She reunited with Jehanne to tell her of what she had done and to seek some sort of penance in the woman’s company. Jehanne listened to her half formed tales of chaos and of hungering voids. She and Doc Singularity convinced Medea to join a new team, named after her lover, Ray; the Vanguard. She, more than anyone else on the team had direct contact with the beings that populated the so-called Outer Dark.
Quote: By Hecate, I will burn the skin from your bones should you cross me or mine!
Personality: Medea has always been of a dark and cold disposition. She has scant amounts of pity and compassion in her soul. She has always been more than willing to satiate her own desires and ambitions, and to go to violent extremes to achieve her ends. That was how she was raised, in the cruel heart of her father’s empire, where she was destined to become a consort for her own brother. She found in Jason, what she thought was true selfless love, and that was multiplied in the birth of her children. Everything she ever did from that point on was done with those she loved foremost in her mind. But that was no justification, no excuse. And even thought she did not truly murder her children, she knows that her actions, nonetheless, eventually caused their deaths.
These days, Medea isn’t nearly as cruel or cold as she once was, but since the death of Ray, she sees life through cracked lenses. She helps others, even at her own peril, but does so grudgingly, and is disgusted by the gratitude of the helpless and the weak. She wants to be good, but she hates the vulnerability it brings. She hates being wicked, but prefers the iron strength that it seems to bring. Medea has only two real friends in the world, Jehanne and Doc Singularity (who used to have a crush on her and Jehanne when he was a teen in the New Sentinels). Even though she is a constant source of aggravation to both, and often mocks their charity, it is also plainly evident that she loves them both dearly and would die for either without thought.
Powers & Tactics: In the past, Medea has never shied away from using her powers to the fullest, even though she has always been cautious about using them for trivial purposes (of course, having a pet fire elemental heat bathwater is far from trivial!). Through ancient Hermetic rituals and pacts first developed in Egypt, she is able to use Hekau (Words of Power), or Heka to summon the aid of “the Gods”. This aid manifests itself as spells or Rotes, easily learned by those with the talent. Medea typically uses Heka to simulate effects like Mind Control, and healing. She can summon forth a wall of spectral shields that spin around her and provide defense, or send flaming daggers to stab a man in the pit of his thoughts. She can pull the darkest fears from a man with the aid of Epiphlings and manifest them before his very eyes. She can also take flight in a chariot pulled by serpents that slither through the skies. Some spells she can cast on the fly, with mere supplication to the spirits or gods that rule those domains. The act of spontaneous casting fatigues her severely, however, and she often refrains from it unless absolutely necessary.
She also has mastered a darker magick, which will one day claim her soul. Called simply the Infernal Path or Infernal Sorcery, this magick calls upon Demons and hellspawn to provide her aid. Though the power they offer is tremendous, the price is equally great. But she has had to use these magicks recently.
Typically, she uses her spells to protect her comrades or innocent bystanders long enough for others to get in their attacks. Sometimes she is called upon to deliver the coup de grace, which she is more than capable of doing. Medea also has a tendency to disobey orders and do things on her own, especially if she feels she has a better or more efficient idea. She rarely takes the time to explain herself, since nobody else on the team really understands magick as she does; it would waste time. Doc Singularity cuts her a great deal of slack when it comes to tactics because she knows what she’s doing.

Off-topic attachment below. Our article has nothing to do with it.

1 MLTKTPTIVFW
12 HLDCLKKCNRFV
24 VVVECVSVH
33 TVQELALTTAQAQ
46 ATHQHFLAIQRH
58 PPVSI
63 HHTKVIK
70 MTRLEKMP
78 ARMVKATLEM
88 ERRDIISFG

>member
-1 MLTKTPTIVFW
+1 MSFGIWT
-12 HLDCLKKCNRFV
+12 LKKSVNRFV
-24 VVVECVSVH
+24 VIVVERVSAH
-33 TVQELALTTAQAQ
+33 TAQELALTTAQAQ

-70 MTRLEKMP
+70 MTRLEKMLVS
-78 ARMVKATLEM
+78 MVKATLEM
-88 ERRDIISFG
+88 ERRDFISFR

Appearance: Medea is easily one of the most beautiful women to ever walk the Earth. She has classic Greek features, with high cheekbones and generous lips that smile easily, but often cruelly. Her eyes are a sharp, pale blue, like a winter sky bearing the unfulfilled promise of warmer climes while bringing only cold. She wears her waist-length black hair free, so that it flutters about her like a waterfall. A streak of white shears through her dark tresses after her experiences in the Abyss. Medea once favored white tunics and fabrics in keeping with her origins, but now prefers black leather. She wears a skirt split up both sides, tall black boots and a clinging leather top beneath a long black leather duster.
Statistics: : PL: 15; Init: +3 (Dex); Defense: 19(16 flat-footed); Spd: 30 (fly 60); Atk: +4 melee, +7 ranged (+12L Mental Blast); SV Dmg: +2, Fort: +2, Ref: +3, Will: +13; Str:11 , Dex: 16, Con: 14, Int: 16, Wis: 18, Cha: 19.
Skills:* Bluff: +13, Computers: +5, Concentration: +13, Diplomacy: +10, Gather Information: +8, Knowledge (History: +9, Occult: +9), Language: +4 [native Greek] (English, Egyptian, French, Latin), Move Silently: +5, Sense Motive: +10
Feats:* Attractive, Detect: Magic, Immunity: Aging, Indomitable Will, Iron Will, Wisdom of the Ages: Cha, Wisdom of the Ages: Int, Wisdom of the Ages: Wis
Powers: Sorcery +12 [Extras: Flight, Force Field, Healing, Illusion, Mental Blast, Mind Control, Telepathy; Power Stunts: Disintegration, Immunity, Incorporeal, Invisibility, Telekinesis; Flaws: Must be able to gesture and speak freely; Source: Mystical; Cost: 7pp] Infernal Sorcery (Omni-Power) +8 [Extras: Expanded Powers (up to 4pp cost); Flaws: Must be able to speak and gesture freely, in addition to spending a hero point; Source: Mystical, Cost: 3pp. Note: if she expends all her Hero Points using this power, she will gain a Villain Point in place of one of her HPs when her total is refilled. Each time this occurs, she gains another Villain Point in place of a Hero Point. When all her HPs are replaced by Villain Points, her soul is considered lost and she becomes unplayable as a hero.] Amazing Save: Will +7 [Source: Training; Cost: 1pp]